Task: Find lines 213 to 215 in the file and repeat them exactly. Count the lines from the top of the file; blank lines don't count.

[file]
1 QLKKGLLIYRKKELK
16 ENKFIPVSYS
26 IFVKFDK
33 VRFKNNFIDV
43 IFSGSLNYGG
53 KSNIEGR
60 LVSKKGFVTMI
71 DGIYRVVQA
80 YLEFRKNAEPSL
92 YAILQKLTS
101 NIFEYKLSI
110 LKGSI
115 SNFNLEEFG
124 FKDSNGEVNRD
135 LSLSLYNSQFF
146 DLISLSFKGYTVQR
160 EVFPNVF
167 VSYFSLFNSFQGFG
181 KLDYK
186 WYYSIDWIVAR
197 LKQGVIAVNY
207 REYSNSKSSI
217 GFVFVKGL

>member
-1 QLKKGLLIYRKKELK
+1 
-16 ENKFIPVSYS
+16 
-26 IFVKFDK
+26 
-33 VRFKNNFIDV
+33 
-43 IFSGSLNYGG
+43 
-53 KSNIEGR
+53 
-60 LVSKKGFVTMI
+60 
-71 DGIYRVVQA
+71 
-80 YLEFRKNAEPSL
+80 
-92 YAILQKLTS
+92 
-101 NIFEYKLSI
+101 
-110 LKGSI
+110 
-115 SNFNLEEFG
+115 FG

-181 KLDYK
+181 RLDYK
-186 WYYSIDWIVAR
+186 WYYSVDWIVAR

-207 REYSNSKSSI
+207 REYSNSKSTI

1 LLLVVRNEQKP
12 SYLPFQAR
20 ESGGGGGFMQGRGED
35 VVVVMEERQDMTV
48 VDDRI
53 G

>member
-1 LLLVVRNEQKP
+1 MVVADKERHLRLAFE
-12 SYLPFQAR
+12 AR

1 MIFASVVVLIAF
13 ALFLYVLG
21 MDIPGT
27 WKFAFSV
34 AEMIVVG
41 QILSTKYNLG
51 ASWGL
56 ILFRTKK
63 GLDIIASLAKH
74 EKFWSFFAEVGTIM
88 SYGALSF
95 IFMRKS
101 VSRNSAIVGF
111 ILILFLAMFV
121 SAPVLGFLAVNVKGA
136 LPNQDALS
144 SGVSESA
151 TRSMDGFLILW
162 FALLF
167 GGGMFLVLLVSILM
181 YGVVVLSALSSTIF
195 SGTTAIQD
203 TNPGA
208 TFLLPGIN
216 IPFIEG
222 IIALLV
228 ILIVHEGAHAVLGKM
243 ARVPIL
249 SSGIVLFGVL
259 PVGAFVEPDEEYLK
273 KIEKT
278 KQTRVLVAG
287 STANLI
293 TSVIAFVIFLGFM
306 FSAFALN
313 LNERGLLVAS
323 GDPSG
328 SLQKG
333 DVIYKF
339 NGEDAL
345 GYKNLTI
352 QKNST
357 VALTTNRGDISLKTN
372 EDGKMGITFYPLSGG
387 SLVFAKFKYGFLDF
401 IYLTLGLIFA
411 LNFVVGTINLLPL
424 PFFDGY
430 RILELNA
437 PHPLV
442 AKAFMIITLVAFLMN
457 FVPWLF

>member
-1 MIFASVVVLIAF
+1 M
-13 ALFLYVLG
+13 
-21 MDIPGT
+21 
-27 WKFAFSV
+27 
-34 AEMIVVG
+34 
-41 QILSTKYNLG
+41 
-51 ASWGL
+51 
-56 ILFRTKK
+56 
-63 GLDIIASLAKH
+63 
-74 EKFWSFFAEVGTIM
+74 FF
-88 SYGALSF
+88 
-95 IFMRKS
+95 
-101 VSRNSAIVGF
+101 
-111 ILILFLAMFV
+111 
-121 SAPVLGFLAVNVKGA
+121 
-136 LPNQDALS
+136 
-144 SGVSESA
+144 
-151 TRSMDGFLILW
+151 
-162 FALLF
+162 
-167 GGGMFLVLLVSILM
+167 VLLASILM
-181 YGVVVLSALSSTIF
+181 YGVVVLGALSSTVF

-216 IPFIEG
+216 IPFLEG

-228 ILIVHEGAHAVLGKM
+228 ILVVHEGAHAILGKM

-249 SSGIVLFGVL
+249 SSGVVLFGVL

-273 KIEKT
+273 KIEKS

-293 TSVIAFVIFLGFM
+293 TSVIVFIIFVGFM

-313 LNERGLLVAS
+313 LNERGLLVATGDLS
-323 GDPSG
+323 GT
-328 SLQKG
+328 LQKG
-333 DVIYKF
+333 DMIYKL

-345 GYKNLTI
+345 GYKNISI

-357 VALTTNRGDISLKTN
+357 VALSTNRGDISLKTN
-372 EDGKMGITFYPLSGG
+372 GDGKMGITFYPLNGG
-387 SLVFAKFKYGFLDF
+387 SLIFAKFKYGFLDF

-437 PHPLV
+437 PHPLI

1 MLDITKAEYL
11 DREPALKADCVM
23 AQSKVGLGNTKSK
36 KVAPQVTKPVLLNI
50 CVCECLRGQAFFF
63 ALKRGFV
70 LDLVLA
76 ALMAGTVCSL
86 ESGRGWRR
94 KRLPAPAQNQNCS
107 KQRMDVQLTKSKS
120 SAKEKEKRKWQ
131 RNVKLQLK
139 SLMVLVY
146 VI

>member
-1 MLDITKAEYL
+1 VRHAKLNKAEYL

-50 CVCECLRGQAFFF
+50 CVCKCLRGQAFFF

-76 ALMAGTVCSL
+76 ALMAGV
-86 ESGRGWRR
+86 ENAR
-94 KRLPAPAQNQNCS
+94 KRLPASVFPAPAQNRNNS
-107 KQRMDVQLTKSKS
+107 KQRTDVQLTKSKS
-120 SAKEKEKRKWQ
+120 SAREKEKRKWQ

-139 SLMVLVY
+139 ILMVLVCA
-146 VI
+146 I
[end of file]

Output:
-86 ESGRGWRR
+86 ENAR
-94 KRLPAPAQNQNCS